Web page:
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| | |-+  My 2000th IMDb rating: Garde à vue/Under Suspicion (1981)
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Author Topic: My 2000th IMDb rating: Garde à vue/Under Suspicion (1981)  (Read 161 times)
morrison-dylan-fan
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« on: July 29, 2017, 01:26:35 PM »


Watched on Moviedetective DVD:

http://www.moviedetective.net/product_p/gav.htm

10

“Not in the least suspicious.”

* This review may contain spoilers ***

Aware that I was getting close to giving my 2000th IMDb rating,I started planning on what the rated title would be.At first going for Henri-Georges Clouzot's La Vérité/The Truth,I was disappointed to find the official French DVD to have "broken English" Subtitles. When taking part recently in a poll for the best films of 1981, Garde a vue was at the very top of my "most wanted" list for the year. Telling a DVD seller this round the time I got the Clouzot,I was thrilled to hear that they had recently tracked down Garde,which has led to it getting my 2000th rating.

The plot:

Missing out on New Years Eve celebrations, Inspector Antoine Gallien and Inspector Marcel Belmont sit in an interrogation room interviewing attorney Emile Martinaud. With Martinaud (who was on his own each time) having reported to the police two young girls he found raped and murdered, Gallien and Belmont put Martinaud under as being the likely killer. Interviewing him for hours, Belmont and Gallien are unable to any substantial evidence from Martinaud,which leads to Gallien interviewing Martinaud's wife Chantal,and learning of the hidden corridors in Martinaud's life.

View on the film:

Making her penultimate film,Romy Schneider gives a haunting performance as Chantal which reflects the deep troubles Schneider was having in her life,from the interview Chantal has with Gallien being given a washed out mood by Schneider, in expressing the breakdown of the Martinaud's marriage. Left to do the typing in the interrogation, Guy Marchand gives a cracking performance as Belmont, whose frustrations Marchand makes crackle on screen,as Belmont sees the "murderer" in front of him,but unable to lay a finger on him.

Stamping round the interrogation room, Lino Ventura gives a magnificent performance as Gallien,who is given a calculating tact by Ventura,which shatters from Gallien's passion to bring justice to the murdered girls. Caught in the hard line the cops take, Michel Serrault digs Martinaud's heels in with an upper-crust self belief,which crumbles as the interrogation unveil the Neo-Noir loss at wits end behind Martinaud businessman façade.

Joined by his wife Annie playing a major role in the flashback scenes, co-writer/(with Jean Herman and Michel Audiard) director Claude Miller & cinematographer Bruno Nuytten sit in on the interrogation with a stylish,pristine appearance wiping any brightness away for dour,white and grey Noir colours. Keeping all the guys in one room, Miller fires up the claustrophobic anxiety with tightly coiled whip-pans across the confined location,which sweep into hard-nosed close-ups lingering on each vicious exchange.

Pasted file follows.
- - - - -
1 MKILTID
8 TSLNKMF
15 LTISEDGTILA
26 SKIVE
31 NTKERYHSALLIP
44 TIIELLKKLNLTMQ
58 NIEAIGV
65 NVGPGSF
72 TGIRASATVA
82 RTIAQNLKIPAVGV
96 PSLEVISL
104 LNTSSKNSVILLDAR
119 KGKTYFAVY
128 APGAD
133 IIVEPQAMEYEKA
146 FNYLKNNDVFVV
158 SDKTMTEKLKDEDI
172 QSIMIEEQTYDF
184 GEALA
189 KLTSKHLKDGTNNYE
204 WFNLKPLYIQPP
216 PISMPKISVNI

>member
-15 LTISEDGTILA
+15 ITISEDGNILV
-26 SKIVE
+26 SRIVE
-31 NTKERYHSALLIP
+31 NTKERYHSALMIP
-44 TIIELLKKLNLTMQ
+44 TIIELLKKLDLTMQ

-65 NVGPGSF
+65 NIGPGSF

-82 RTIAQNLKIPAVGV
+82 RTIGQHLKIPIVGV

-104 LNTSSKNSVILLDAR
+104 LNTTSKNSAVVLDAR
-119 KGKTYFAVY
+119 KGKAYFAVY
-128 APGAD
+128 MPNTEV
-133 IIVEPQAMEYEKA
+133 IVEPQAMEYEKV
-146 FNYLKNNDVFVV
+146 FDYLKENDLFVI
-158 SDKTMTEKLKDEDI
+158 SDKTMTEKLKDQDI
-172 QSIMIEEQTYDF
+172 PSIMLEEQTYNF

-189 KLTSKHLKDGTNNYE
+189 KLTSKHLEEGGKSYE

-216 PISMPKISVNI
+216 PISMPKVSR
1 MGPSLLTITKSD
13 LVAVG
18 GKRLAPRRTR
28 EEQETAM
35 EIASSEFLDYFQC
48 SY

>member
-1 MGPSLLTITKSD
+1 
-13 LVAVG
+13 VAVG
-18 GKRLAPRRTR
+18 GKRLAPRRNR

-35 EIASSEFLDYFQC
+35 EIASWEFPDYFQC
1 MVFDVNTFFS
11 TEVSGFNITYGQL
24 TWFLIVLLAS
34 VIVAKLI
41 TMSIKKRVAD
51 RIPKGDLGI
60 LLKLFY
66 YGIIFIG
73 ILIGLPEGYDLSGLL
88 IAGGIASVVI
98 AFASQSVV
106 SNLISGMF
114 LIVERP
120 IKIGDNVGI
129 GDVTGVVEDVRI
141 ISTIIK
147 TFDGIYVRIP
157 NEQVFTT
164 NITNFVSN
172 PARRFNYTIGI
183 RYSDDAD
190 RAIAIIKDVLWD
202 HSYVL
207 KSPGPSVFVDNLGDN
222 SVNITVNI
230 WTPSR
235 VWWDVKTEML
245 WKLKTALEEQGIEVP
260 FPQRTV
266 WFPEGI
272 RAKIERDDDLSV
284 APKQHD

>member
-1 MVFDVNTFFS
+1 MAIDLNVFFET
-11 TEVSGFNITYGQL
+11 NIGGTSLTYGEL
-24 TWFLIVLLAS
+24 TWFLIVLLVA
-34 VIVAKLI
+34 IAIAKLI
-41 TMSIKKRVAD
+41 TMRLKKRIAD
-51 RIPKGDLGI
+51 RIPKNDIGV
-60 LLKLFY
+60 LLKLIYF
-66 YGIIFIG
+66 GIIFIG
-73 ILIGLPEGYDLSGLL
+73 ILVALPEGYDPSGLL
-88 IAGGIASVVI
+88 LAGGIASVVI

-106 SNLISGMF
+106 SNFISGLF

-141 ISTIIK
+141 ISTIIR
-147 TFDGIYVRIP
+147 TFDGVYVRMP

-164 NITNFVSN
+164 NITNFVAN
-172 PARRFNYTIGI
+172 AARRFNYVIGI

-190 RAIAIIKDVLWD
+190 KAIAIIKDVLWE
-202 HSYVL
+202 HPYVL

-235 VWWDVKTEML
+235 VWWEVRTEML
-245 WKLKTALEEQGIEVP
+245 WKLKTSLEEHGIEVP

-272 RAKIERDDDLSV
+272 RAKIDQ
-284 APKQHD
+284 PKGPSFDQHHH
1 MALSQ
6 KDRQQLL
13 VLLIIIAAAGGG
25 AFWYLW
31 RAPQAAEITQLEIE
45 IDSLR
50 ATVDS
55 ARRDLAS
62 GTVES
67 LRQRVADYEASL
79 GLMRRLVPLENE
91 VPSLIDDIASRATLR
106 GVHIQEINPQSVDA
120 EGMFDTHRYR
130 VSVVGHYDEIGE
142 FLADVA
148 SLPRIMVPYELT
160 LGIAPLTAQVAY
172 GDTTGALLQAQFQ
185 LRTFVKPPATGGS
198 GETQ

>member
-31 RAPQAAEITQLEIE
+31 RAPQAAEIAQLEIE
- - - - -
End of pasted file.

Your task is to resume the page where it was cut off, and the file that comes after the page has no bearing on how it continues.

Taking John Wainwright's book into the station,the writers superbly intercut flashbacks to the murder scenes and Martinaud's private life to emphasise the importance of what Gallien and Belmont attempt to uncover. Taking place against a "stage" setting, the writers keep the Neo- Noir atmosphere fresh with incredibly subtle changes in the dialogue,from everyone trying to get under the skin of each other,to Gallien, Martinaud and Belmont spitting out their frustrations,of all being under suspicion.

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noodles_leone
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« Reply #1 on: July 29, 2017, 04:53:49 PM »

I love that film.

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« Reply #2 on: July 29, 2017, 06:27:28 PM »


It is awesome to hear from a fellow fan of the film Noodles! What did you think of the ending,and have you seen any of Miller's other movies?


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Jessica Rabbit
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« Reply #3 on: July 29, 2017, 06:41:23 PM »

This movie has been on my list forever. Thanks for the review. I think it would make a good double bill with The Offence (1973) and a triple bill with Detective Story (1951). The Offence is a great but hard to stomach movie, not an easy watch.

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Jessica Rabbit
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« Reply #4 on: July 30, 2017, 06:12:38 AM »


Thank you for the excellent recs Jess,with The Offence being one I'll try to pick up soon on the special Masters Of Cinema edition. With this being on your watchlist for so long,I'm pleased to say that the Moviedetective transfer is very good. In exchange of your recs,I think you would enjoy this as a 1981 French Noir double bill,with the Highsmith adaptation Eaux Profondes:

http://www.moviedetective.net/product_p/eax.htm


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